Basic Concepts of Telecom-
munications - Microcomputer
Education Workshop, 10:30 a.m.,
4003 School of Education Bldg.
Macintosh Disk and File
Management - Microcomputer
Education workshop, 3 p.m., 3001
School of Education Bldg.
Marvin Hagler vs. John Mugabi:
Thomas Hearns vs. James Shuler -
Major Events live closed-circuit
telecast, Michigan Theater.
Women's Tennis - University of
Toledo, 3 p.m., Huron Valley Tennis
Club.
Tutoring in math, science, and
engineering - Tau Beta Pi, 7 p.m.,
307 Undergraduate Library; 8 p.m.,
2332 Bursley Hall.
Barriers and Boundaries: Com-
municating With Foreign Visitors -
HRD workshop, 8:30 a.m.
Supervising Temporary and Work
Study Employees - HRD workshop,
1 p.m.
On-Line Transaction - HRD
workshop, 8:15 & 10:15.
Tae Kwon Do practice - 6 p.m.,
2275 CCRB.
Square dance lessons - A-Squares,
7 p.m., Union.
Bible Study - Wesley Foundation,
6 p.m., 602 E. Huron.

neth Klinge said University officials
called the police before the protest in
anticipation of a disturbance.
Responding to demands of the
protesters, Leo Heatley, director of
Public Safety and Security, said the
Stearns Building was closed to the
public to prevent disruption of the in-
terviews.
"We're not going to allow aprotest
in the area," he said, adding that the
University has the right to close
buildings to the public when normal
activities are threatened with
disruption.
Students interviewing with Liver-
more and other companies said the
protesters did not bother themr,
however.
AFTER AN hour and a half, the
protesters disbanded, riding a carr-
pus bus fromBaits housing to Central
campus, followed by a police officer
and a security officer in an Ann Arbor
police car.
After being followed to Central
Challenger
debris found
(Continued from Pagei )
"On Saturday morning, after
securing operations during the night
for safety reasons, the USS Preser-
ver, whose divers are thoroughly
briefed on debris identification and
who have participated in similar
recovery operations, began to work,"
a NASA statement said.
"Subsequent dives provided
positive identification of Challenger
crew compartment debris and the
existence of crew remains.'

Campus and through University
buildings, some protesters went to
Shapiro's office to demand an ex-
planation.
"If any security officers followed
people for no reason, that's totally
inappropriate," Shapiro said.
Shapiro refused to meet with the

protesters a second time to discuss
the incident until he could investigate
the matter further. I
Heatley said the protesters were
followed as a matter of routine
security, but would not say who calleq
the police or who authorized the sur
veillance of the protesters.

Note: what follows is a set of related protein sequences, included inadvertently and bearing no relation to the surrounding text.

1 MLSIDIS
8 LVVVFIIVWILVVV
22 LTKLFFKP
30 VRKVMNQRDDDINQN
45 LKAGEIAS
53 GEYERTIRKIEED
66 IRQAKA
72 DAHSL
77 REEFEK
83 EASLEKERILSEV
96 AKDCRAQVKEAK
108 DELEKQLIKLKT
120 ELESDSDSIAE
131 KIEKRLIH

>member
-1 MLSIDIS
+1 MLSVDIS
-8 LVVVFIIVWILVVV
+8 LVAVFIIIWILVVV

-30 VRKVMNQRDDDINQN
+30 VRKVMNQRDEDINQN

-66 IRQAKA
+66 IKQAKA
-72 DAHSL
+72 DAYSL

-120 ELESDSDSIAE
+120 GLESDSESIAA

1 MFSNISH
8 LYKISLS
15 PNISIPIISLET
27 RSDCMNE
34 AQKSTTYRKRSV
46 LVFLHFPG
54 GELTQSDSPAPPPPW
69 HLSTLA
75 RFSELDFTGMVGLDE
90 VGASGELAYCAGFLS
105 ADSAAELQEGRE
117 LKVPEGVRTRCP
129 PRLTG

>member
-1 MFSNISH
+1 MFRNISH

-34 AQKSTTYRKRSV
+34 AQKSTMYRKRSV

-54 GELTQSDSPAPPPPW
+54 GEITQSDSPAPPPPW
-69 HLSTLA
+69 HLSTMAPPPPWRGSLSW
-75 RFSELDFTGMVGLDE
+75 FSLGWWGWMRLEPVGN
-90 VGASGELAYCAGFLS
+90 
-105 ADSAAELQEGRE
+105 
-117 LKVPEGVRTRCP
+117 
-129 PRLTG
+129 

I/M
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Buy 2 or more of Mrs. Peabody's cookies
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a FREE beverage! I
Open tilli p.m. daily PRESENTED WITH PUCHASE
715 N. University OFFERVALDTHROUGH
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Multiple Sclerosis
Counseling group;
Others group, 7 p.m.,
United Way.

Society -
Significant
Washtenaw

AT&T
PERSONAL COMPUTERS
$2 million overstock of new AT&T 6300 PC's
MUST BE SOLD to make room in out warehouse.
All computers are fully IBM
compatible and twice as fast.
COMPLETE SYSTEMS INCLUDE

Alpha Phi Alpha - 7 p.m., Union.
Armenian Students Cultural
Association - 7:30 p.m., Union.
LSA Faculty - 4:10 p.m., Aud. 4,
MLB.
Society for Creative Anachronism
- 7 p.m., East Quad.
Furthermore
Women's Rugby Practice - 8 p.m.,
Coliseum.
How Shall We Then Live? -
Francis Schaeffer's Film Series,
7:30 p.m., Aud. C, Angell Hall.
The Development of Musical
Talent - Psychology/School of
Music symposium, 9 a.m., Rackham
Auditorium.
Balancing Priorities: Time

- AT&T 6300 PC
- Dual 360K floppy drives ($2190)
or
10MB hard disk/360K floppy ($3125)
- Tile and swivel Green Monitor
- Keyboard
- 640K RAM

- High Resolution Graphics
- Parallel Printer Port
- Serial Communications Port
- Mouse Port
- Clock with battery back up
- MS-DOS/GW BASIC with manuals

We also carry an extensive line of modems,
printers and other peripherals.
HURON LEASING INC.
Ann Arbor * 996-9165
Ask for Denise

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Attention Engineering Undergraduate Students
1986 Landes Prize Announcement
Undergraduate students currently registered in the Engineering
College are eligible to compete for the George M. Landes Prize ($800). This
is an award presented annually to an undergraduate student who
demonstrates excellence of both technical work and the presentation of
that work in written or graphic form The prize is presented in memory of
George M. Landes, a 1977 graduate of the Mechanical Engineering
Department and Ford Motor Company engineer who was killed in an
automobile accident in 1981.
To enter, a student must submit a single piece of technical work.
This presentation can be a technical article, design report, piece of
technical journalism, or any other presentation of technical
work--written, graphic, or some combination of communication media